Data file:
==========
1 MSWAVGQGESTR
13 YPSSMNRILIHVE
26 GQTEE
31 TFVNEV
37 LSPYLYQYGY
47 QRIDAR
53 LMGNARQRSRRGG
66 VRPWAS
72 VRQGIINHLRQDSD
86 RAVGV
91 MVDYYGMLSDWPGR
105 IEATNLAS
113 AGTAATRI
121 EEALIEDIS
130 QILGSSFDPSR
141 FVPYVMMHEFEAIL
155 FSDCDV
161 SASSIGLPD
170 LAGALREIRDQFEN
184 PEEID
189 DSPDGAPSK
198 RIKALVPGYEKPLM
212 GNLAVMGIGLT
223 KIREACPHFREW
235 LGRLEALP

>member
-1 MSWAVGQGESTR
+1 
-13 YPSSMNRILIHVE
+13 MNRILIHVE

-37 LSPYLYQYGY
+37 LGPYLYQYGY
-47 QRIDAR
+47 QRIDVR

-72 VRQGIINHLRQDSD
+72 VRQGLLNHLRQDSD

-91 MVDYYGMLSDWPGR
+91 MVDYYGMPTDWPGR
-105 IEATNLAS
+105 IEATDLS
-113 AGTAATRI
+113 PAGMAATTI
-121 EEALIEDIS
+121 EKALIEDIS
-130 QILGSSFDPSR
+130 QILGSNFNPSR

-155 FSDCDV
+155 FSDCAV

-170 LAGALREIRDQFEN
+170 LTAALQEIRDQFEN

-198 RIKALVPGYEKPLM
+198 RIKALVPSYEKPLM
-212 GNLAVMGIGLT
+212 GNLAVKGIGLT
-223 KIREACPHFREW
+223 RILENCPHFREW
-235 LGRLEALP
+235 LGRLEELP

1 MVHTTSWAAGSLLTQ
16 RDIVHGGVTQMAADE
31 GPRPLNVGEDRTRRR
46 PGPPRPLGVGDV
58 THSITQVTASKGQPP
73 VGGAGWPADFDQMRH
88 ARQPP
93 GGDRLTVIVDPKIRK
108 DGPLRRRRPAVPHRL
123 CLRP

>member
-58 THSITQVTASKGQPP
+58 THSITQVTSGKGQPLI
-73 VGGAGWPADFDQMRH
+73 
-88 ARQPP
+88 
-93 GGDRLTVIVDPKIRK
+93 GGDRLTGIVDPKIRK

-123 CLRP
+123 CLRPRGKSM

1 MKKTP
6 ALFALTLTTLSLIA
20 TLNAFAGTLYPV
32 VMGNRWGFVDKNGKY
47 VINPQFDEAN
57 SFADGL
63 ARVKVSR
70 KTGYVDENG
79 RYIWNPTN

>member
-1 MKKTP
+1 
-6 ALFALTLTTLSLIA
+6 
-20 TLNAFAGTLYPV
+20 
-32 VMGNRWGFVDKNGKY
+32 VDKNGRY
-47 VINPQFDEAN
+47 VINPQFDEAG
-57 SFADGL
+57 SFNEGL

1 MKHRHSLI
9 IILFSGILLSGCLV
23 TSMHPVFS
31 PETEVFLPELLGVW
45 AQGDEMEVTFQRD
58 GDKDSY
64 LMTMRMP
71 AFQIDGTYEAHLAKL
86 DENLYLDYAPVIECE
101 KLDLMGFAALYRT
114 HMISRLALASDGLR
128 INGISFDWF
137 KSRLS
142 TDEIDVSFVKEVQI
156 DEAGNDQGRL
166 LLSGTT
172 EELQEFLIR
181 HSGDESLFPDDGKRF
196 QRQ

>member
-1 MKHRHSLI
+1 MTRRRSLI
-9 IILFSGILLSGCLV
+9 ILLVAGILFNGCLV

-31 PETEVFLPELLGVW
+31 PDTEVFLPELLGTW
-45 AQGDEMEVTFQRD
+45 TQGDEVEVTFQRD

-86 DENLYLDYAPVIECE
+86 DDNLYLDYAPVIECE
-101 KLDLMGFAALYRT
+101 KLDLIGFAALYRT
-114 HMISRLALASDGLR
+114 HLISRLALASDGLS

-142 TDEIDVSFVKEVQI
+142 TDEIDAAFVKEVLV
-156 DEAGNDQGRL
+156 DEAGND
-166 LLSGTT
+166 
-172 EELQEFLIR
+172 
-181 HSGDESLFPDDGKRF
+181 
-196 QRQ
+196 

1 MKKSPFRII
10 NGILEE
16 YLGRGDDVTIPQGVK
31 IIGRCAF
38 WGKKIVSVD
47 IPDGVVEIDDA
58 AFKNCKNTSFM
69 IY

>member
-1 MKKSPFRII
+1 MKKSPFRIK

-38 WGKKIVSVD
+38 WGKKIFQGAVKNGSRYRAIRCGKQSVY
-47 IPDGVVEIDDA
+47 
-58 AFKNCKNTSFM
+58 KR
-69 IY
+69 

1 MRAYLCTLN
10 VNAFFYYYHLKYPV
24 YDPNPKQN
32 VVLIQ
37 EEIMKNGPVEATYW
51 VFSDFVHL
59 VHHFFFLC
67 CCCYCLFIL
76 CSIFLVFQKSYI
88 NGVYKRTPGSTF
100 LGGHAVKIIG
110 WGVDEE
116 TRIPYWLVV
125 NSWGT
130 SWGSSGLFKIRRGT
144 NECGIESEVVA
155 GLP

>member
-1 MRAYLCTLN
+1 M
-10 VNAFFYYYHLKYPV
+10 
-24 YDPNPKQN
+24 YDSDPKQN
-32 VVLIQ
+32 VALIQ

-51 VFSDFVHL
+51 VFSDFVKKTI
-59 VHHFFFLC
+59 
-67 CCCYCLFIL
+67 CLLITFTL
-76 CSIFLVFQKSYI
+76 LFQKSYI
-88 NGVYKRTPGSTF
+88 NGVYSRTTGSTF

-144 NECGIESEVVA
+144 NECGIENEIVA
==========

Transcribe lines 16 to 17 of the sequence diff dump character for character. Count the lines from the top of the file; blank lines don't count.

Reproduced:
141 FVPYVMMHEFEAIL
155 FSDCDV